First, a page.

Faith Mars FRMG review

All-solid wood mahogany dreadnought

  • £689
Finishing is very sharp with no pooling around the bolt-on, properly quarter-sawn mahogany neck's heel

MusicRadar Verdict

The Faith Mars FRMG might be a big guitar, but it's finish and tones are certainly not heavy-handed.


  • +

    Tidy finish. Excellent general construction. Rootsy rock tones. Long sustain.


  • -

    A little toppy. No electro version.

MusicRadar's got your back Our team of expert musicians and producers spends hours testing products to help you choose the best music-making gear for you. Find out more about how we test.

With design handled in the UK by Brit luthier Patrick Eggle, Faith is now a major international player.

Boasting planet-themed models, very clean modern design and affordable Indonesian manufacturing, Faith has won many awards, and judging by this recent introduction, will continue to do so.

The standard dreadnought is the Saturn, available in nearly all of the Faith series. The 'drop shouldered' Mars appears in only the Classic Burst, Signature, and this two-guitar Mahogany series.

The 'drop' or 'slope' shoulder dreadnought goes back to the 1942 Gibson J-45, which featured rounder shoulders. As ever, there's much debate over the tonality of the rounded-shoulder design over the square shoulder but it's often down to other differences, not least materials, bracing, scale length and constructional style.

"It makes for an excellent rootsy rock rhythm bed - think classic-era Rolling Stones"

The price includes a hardcase, and amounts to a very good deal. Top and back are finely centre-jointed, and the darker wood bindings look like rosewood - more milk chocolate-coloured than the Macassar ebony used for the fingerboard, head facing and heel cap.

Internally, the top has scalloped spruce X-bracing, and it's very tidily done, as are all the subtle details, such as the abalone soundhole ring, 12th-fret 'F' inlay and simple, stylised Faith headstock logo.

Finishing is very sharp with no pooling around the bolt-on, properly quarter-sawn mahogany neck's heel. The headstock is spliced on to the main neck under the 1st and 2nd frets, and the heel block is a separate piece.

It's very well done, as is the deep, D-section neck and the fretting - the 'board is 'invisibly' bound in the same material as the fingerboard, which means we don't see any fret tang. Tidy.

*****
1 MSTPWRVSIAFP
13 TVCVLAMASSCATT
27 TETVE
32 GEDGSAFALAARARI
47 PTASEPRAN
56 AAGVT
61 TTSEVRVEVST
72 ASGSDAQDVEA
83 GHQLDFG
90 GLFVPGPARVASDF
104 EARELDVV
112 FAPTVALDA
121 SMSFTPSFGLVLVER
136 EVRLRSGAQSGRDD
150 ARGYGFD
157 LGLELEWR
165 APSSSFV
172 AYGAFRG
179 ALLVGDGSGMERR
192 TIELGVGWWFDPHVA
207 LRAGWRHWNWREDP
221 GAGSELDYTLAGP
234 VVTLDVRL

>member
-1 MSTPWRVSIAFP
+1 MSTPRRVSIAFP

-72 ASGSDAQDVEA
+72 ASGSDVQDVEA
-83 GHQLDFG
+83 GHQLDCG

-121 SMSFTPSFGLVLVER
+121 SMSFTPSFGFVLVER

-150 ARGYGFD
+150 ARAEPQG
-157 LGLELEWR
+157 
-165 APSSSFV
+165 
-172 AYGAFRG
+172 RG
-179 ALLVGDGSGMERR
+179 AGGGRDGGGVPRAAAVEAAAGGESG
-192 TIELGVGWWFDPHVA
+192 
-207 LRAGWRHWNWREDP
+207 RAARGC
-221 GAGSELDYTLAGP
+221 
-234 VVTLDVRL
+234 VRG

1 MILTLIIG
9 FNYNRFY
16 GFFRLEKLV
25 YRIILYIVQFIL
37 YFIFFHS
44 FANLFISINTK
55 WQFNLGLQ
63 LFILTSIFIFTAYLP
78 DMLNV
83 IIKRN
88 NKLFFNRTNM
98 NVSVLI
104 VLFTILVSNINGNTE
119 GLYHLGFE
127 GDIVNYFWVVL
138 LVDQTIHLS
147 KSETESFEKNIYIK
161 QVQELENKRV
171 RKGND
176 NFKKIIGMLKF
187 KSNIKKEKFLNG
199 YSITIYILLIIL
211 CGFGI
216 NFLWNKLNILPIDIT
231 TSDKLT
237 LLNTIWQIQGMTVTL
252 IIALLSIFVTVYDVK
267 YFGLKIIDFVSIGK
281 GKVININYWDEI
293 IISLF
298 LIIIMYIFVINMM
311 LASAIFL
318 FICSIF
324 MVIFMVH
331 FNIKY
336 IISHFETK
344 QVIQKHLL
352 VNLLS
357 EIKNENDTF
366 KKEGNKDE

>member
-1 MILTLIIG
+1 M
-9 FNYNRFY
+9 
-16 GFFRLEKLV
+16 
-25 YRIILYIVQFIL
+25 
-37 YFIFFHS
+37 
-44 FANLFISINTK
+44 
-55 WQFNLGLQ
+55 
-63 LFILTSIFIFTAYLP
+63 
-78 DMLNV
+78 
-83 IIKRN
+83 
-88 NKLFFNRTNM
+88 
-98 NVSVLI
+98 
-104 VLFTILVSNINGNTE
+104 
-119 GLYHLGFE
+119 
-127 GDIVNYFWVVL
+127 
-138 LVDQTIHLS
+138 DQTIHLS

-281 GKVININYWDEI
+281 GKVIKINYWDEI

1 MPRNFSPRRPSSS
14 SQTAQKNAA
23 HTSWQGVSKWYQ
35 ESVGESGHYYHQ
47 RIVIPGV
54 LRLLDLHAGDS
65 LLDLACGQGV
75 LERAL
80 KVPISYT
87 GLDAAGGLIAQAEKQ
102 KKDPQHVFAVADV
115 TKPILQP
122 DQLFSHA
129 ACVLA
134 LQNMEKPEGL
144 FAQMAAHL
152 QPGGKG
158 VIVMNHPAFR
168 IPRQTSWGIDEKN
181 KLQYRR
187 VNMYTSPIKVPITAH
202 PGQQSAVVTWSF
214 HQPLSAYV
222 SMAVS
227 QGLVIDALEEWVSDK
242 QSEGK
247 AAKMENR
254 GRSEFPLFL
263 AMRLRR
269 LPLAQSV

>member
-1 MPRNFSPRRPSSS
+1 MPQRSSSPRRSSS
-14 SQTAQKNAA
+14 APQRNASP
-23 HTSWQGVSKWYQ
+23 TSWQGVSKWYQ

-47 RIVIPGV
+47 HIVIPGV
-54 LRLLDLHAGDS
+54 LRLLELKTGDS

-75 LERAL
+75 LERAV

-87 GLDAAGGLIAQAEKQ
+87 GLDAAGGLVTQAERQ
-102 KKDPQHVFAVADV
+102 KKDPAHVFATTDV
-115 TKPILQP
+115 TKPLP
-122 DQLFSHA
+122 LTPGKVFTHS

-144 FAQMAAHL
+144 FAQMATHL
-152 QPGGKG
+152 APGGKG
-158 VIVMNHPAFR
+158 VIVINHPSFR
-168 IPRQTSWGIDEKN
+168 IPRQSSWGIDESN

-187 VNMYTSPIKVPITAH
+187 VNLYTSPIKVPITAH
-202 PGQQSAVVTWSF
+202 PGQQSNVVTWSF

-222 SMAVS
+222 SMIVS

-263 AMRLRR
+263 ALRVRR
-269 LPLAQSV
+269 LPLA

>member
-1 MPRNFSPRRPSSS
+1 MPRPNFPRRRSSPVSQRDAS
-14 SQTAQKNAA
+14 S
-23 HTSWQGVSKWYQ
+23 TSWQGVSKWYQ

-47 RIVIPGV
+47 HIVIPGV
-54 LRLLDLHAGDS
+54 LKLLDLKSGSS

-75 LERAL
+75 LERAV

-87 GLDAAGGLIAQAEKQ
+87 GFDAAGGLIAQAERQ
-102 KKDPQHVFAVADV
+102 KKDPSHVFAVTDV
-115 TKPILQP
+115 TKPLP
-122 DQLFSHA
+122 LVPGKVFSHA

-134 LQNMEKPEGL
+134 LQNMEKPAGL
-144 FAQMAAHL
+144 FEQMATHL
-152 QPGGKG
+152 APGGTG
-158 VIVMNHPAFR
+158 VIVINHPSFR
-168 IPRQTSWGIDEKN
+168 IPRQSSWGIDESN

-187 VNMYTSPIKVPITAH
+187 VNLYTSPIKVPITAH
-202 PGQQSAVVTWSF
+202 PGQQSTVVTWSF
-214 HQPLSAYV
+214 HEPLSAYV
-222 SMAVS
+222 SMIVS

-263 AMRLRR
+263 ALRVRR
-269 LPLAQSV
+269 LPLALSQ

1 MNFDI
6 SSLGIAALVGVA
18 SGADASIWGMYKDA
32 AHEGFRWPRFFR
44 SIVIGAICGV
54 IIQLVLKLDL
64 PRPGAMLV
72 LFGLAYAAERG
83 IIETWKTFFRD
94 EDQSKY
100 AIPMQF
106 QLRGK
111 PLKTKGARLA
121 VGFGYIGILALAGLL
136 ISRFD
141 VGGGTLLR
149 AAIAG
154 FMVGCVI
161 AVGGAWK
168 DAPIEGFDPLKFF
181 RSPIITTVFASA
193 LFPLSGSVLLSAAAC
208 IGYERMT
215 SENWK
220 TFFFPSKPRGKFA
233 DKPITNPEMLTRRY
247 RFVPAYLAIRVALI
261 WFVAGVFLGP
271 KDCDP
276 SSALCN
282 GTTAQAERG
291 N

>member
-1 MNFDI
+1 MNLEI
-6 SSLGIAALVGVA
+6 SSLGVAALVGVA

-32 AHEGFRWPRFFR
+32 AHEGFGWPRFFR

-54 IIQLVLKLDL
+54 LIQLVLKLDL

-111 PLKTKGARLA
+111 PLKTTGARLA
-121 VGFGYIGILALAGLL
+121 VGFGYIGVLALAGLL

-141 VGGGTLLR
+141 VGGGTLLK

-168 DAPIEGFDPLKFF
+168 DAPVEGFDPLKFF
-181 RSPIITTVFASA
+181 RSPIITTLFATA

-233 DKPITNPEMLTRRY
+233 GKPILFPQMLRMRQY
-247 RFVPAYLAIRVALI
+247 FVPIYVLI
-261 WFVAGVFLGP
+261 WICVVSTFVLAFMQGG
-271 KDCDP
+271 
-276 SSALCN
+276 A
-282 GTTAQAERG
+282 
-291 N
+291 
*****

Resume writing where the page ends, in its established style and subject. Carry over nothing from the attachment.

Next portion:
By design, the FRMG is a big ol' bird, with a pretty standard 'all-purpose' nut width of 43mm (1.69 inches), and 55mm (2.17-inch) string spacing at the bridge. You wanna strum or pick? Both work well here. With a low - but not ultra-low - setup, and wide electric-like frets, a little shredding is perfectly possible, too.

The voice is a little tight and bright, but we'd expect this to mellow with playing; the hardwood mahogany top gives a more fundamental, almost compressed sound, compared with spruce - yes, we're generalising - and it makes for an excellent rootsy rock rhythm bed - think classic-era Rolling Stones.

The low end is fairly piano-like, less 'soft' than our well-gigged Martin dreadnought. The surprise is the long sustain and delicate tonality with fingerpicked, dropped tunings.

There's no electro version - the only all-mahogany electro is the Neptune baby jumbo - but with dual strap buttons, the FRMG is stage-ready, and a quality soundhole pickup would work extremely well.

Dave Burrluck

Dave Burrluck is one of the world’s most experienced guitar journalists, who started writing back in the '80s for International Musician and Recording World, co-founded The Guitar Magazine and has been the Gear Reviews Editor of Guitarist magazine for the past two decades. Along the way, Dave has been the sole author of The PRS Guitar Book and The Player's Guide to Guitar Maintenance as well as contributing to numerous other books on the electric guitar. Dave is an active gigging and recording musician and still finds time to make, repair and mod guitars, not least for Guitarist’s The Mod Squad.